The topics he deals with in the first half of the book are ones people are wondering about like: “You Can’t Take the Bible Literally, Can You?”, “There Can’t Be Just One True Religion” and “Science Has Disproved Christianity.”

As I have led discussion groups with professors using The Reason for God, I have heard comments like, “He didn’t answer the question the way I was expecting him to,” or “I thought I would hate this book but he really won me over with his open approach and solid reasoning.”

Topics in the second half of the book build upon the reduced defensiveness the first half has produced. Topics like “The Clues of God,” “The Problem of Sin” and “The (True) Story of the Cross” bring readers to deeper understanding of God and what He offers us in a relationship with Jesus.

The Reason for God is a “must have” for every Christian’s library and a great tool to lend to and discuss with a friend. It’s easy to see how Keller’s approach attracted enough believers, skeptics and seekers to make it a New York Times bestseller.–Dave Johnson, FC Staff


Seated with Christ: Living Freely in a Culture of Comparison

As a Penn State writing instructor obsessed with vivid verbs, I never imagined that God would use my verb passion to allow me to write an entire book on a single verb. How in the world did this happen? Three years ago, I was invited to speak to a group of Cru leaders. I had been examining Ephesians 2:6 where Paul writes, “And God raised us up with Christ and seated us with Him in the heavenly realms in Christ Jesus.” As I wrote my talk, I couldn’t stop thinking about that verb, “seated.” I kept repeating, “I’m seated with Christ.”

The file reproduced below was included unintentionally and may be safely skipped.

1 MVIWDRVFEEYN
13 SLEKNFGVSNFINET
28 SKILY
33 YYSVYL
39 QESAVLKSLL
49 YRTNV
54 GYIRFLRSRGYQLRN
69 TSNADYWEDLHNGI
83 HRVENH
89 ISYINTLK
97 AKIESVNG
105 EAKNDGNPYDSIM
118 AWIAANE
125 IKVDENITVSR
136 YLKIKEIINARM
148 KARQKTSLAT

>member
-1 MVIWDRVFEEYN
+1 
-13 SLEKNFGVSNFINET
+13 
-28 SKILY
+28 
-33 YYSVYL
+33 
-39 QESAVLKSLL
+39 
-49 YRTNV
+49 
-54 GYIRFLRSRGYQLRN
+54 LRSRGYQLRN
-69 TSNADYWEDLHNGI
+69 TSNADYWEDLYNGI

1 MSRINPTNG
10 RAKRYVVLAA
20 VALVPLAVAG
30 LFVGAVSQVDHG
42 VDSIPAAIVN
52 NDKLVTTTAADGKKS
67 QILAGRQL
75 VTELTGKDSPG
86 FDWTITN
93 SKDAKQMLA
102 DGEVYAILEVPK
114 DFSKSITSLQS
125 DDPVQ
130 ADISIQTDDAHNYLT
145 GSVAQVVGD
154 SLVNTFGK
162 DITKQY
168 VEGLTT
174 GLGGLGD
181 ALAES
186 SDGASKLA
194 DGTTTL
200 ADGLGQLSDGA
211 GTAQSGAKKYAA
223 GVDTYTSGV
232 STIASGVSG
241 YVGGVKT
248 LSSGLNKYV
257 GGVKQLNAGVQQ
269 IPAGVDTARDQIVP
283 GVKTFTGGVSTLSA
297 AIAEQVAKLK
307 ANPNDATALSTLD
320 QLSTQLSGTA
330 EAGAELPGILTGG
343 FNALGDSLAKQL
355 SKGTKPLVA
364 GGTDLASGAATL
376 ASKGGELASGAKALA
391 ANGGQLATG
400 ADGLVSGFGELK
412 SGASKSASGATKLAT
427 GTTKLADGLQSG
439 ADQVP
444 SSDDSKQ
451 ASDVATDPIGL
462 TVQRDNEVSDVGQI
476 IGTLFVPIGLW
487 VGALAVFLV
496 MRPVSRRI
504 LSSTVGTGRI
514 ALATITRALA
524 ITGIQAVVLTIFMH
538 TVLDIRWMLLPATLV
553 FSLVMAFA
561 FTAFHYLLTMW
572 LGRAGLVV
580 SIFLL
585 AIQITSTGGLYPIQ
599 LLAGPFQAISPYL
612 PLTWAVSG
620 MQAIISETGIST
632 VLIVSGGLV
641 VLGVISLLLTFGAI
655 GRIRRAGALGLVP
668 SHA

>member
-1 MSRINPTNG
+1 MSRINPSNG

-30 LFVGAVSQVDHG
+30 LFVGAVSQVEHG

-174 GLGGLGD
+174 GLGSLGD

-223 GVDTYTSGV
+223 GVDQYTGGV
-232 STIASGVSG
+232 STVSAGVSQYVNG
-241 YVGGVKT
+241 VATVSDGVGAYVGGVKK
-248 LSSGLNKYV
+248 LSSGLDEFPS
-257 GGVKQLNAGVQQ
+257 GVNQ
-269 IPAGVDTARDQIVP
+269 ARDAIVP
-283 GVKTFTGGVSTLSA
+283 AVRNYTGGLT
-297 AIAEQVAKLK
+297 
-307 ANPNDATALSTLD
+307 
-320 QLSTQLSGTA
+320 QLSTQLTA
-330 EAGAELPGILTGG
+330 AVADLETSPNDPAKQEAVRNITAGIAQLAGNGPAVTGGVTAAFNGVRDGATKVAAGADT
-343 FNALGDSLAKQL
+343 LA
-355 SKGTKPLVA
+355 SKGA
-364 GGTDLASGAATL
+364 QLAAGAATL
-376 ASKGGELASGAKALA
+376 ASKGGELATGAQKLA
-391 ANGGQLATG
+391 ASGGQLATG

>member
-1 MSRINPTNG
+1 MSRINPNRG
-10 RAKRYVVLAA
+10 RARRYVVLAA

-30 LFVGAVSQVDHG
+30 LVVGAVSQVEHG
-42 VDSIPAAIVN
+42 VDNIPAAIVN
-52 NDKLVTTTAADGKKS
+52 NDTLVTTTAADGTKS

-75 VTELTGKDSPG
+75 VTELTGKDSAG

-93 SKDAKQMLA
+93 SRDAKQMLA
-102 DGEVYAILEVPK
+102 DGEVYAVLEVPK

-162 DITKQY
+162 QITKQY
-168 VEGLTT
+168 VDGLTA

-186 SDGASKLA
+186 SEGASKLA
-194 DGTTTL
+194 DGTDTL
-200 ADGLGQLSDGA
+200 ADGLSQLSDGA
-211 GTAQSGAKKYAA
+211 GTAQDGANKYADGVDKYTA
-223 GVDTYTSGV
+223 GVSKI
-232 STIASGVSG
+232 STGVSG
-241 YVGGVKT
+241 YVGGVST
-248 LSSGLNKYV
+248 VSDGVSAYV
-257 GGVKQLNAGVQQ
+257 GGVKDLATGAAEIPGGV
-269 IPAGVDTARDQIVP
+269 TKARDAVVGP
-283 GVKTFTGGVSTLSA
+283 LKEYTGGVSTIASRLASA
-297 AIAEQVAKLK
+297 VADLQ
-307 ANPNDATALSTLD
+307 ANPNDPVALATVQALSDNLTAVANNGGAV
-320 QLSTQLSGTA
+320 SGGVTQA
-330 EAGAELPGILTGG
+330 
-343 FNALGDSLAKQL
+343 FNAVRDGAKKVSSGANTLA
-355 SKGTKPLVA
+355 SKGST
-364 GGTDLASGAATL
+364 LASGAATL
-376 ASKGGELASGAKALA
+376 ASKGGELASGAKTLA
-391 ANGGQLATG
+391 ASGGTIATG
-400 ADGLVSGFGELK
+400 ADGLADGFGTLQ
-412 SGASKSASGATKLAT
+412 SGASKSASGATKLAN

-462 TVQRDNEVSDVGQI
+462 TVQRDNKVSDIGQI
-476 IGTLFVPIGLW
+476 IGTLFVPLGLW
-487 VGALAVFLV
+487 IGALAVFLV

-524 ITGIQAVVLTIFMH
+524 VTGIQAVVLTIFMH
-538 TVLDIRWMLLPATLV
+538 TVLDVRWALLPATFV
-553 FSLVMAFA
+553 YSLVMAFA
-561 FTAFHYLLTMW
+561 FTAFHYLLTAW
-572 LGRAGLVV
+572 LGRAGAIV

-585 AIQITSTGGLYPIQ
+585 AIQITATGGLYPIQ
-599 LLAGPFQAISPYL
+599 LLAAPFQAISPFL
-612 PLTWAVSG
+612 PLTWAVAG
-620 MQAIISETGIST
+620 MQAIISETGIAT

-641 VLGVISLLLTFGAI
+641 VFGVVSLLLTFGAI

This verb, seated, captured my heart as I realized Paul was writing about this special seat from a prison cell. How could Paul feel “seated with Christ” even there? I had to know more about this “seated” reality. I imagined the security and sense of belonging that came with having a seat at the most important table in the universe with Christ and other Christians.

How would that seated person live? What would it feel like to have a special place at God’s royal table?

I knew this: I was not living as one who had a seat at the table; I lived as one fighting for a seat at the table. As a result, I lived a self-conscious, self-obsessed life where I compared myself to others and felt either jealous or superior. I lived imprisoned to the Three A’s: Appearance, Affluence, and Achievement. I believed I could finally have the seat I’d been waiting for all my life based on these categories.

But when I realized I was already seated at the table, I learned to transform the Three A’s into another set of verbs. Seated people don’t obsess over appearance because they are too busy adoring the King. They don’t worship affluence because they know they have access to God’s riches at all times. Finally, seated people don’t worry about achievement anymore because they simply abide and inevitably live out the “good works prepared in advance for [them] to do” as promised in Ephesians 2:10.